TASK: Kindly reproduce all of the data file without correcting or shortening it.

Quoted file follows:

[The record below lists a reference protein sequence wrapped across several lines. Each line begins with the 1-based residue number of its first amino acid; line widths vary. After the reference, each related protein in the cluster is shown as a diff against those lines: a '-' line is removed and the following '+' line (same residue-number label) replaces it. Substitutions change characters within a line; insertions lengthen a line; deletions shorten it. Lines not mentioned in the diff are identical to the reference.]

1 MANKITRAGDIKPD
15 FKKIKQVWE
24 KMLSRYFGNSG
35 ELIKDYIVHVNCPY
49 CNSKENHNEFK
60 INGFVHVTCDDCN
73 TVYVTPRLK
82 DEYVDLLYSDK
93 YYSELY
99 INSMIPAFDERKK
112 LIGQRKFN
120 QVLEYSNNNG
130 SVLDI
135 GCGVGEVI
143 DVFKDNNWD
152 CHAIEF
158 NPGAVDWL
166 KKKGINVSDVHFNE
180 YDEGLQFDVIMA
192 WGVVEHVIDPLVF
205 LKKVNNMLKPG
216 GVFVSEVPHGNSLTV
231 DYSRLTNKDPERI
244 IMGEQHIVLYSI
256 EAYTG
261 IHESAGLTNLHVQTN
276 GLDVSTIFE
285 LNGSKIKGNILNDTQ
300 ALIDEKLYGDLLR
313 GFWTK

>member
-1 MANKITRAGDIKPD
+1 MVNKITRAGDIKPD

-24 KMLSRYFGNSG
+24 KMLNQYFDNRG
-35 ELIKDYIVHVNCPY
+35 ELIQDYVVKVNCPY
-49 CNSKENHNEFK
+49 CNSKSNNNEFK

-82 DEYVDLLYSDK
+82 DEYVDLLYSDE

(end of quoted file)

[The record below lists a reference protein sequence wrapped across several lines. Each line begins with the 1-based residue number of its first amino acid; line widths vary. After the reference, each related protein in the cluster is shown as a diff against those lines: a '-' line is removed and the following '+' line (same residue-number label) replaces it. Substitutions change characters within a line; insertions lengthen a line; deletions shorten it. Lines not mentioned in the diff are identical to the reference.]

1 MANKITRAGDIKPD
15 FKKIKQVWE
24 KMLSRYFGNSG
35 ELIKDYIVHVNCPY
49 CNSKENHNEFK
60 INGFVHVTCDDCN
73 TVYVTPRLK
82 DEYVDLLYSDK
93 YYSELY
99 INSMIPAFDERKK
112 LIGQRKFN
120 QVLEYSNNNG
130 SVLDI
135 GCGVGEVI
143 DVFKDNNWD
152 CHAIEF
158 NPGAVDWL
166 KKKGINVSDVHFNE
180 YDEGLQFDVIMA
192 WGVVEHVIDPLVF
205 LKKVNNMLKPG
216 GVFVSEVPHGNSLTV
231 DYSRLTNKDPERI
244 IMGEQHIVLYSI
256 EAYTG
261 IHESAGLTNLHVQTN
276 GLDVSTIFE
285 LNGSKIKGNILNDTQ
300 ALIDEKLYGDLLR
313 GFWTK

>member
-1 MANKITRAGDIKPD
+1 MVNKITRAGDIKPD

-24 KMLSRYFGNSG
+24 KMLNQYFDNRG
-35 ELIKDYIVHVNCPY
+35 ELIQDYVVKVNCPY
-49 CNSKENHNEFK
+49 CNSKSNNNEFK

-82 DEYVDLLYSDK
+82 DEYVDLLYSDE